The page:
The Dome of the Rock and Ferris Wheel at the St. Louis Exposition in 1904 (Library of Congress)
America Clamored for "Far-Away Moses," Mark Twain's Guide in the Holy Land
|Portrait of Far-Away Moses from the Chicago fair|
In 1870, Twain reported to his publisher, "I learn from Constantinople that the celebrated guide, 'Far-Away Moses' goes to the American Consulate & borrows my book to read the chapter about himself to English & Americans, & he sends me a beseeching request that I will forward a copy of that chapter to him -- he don't want (sic) the whole book, but only just that to use as an advertisement...."
The advertising campaign for the 1893 Chicago pavilion was not very successful: "Life in the Holy Lands! Scenes from Biblical Days!!! The Historic East as It Is and Was!!! A Moral Show!!!"
Crowds were not attracted, wrote researcher Barabara Kirshenblatt-Gimblett in Jews and the Holy Land at World's Fairs, until the Turkish proprietor changed the campaign to "Life in the Harem!! Dreamy Scenes in the Orient!!! Eastern Dances!!! The Sultan's Diversions."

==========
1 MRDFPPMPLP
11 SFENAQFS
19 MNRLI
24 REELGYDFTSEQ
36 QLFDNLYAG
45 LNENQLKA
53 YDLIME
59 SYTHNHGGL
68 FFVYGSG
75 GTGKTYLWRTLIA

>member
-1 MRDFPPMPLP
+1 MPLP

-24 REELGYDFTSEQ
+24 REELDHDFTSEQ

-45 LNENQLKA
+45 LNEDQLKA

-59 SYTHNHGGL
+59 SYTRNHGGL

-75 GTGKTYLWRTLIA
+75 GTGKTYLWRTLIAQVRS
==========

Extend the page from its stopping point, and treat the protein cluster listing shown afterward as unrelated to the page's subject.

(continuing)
Kirshenblatt-Gimblett added, "The proprietor in the doorway and belly dancer on the placard [outside] were in all likelihood Jewish. According to other sources, one of the proprietors was none other than Far-Away Moses, apparently also known as Harry R. Mandil, an American citizen.
Another partner was R.J. Levi (pictured), identified as a "Jewish chef and caterer from Constantinople [who] was manager and chief proprietor of the Turkish Village and Theatre."
|R. J. Levy (Ottoman Imperial Library)|